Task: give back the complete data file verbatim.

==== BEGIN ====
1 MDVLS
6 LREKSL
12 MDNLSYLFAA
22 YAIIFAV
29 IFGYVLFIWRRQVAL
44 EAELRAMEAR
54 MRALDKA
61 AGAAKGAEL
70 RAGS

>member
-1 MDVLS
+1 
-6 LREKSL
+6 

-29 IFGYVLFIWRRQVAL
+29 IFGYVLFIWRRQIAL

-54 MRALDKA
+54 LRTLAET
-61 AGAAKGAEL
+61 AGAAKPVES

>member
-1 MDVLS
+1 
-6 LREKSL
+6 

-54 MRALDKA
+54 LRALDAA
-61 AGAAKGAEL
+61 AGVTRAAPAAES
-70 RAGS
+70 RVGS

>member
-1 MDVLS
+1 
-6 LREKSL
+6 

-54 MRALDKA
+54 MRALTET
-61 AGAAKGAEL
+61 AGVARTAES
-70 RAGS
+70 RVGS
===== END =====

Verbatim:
1 MDVLS
6 LREKSL
12 MDNLSYLFAA
22 YAIIFAV
29 IFGYVLFIWRRQVAL
44 EAELRAMEAR
54 MRALDKA
61 AGAAKGAEL
70 RAGS

>member
-1 MDVLS
+1 
-6 LREKSL
+6 

-29 IFGYVLFIWRRQVAL
+29 IFGYVLFIWRRQIAL

-54 MRALDKA
+54 LRTLAET
-61 AGAAKGAEL
+61 AGAAKPVES

>member
-1 MDVLS
+1 
-6 LREKSL
+6 

-54 MRALDKA
+54 LRALDAA
-61 AGAAKGAEL
+61 AGVTRAAPAAES
-70 RAGS
+70 RVGS

>member
-1 MDVLS
+1 
-6 LREKSL
+6 

-54 MRALDKA
+54 MRALTET
-61 AGAAKGAEL
+61 AGVARTAES
-70 RAGS
+70 RVGS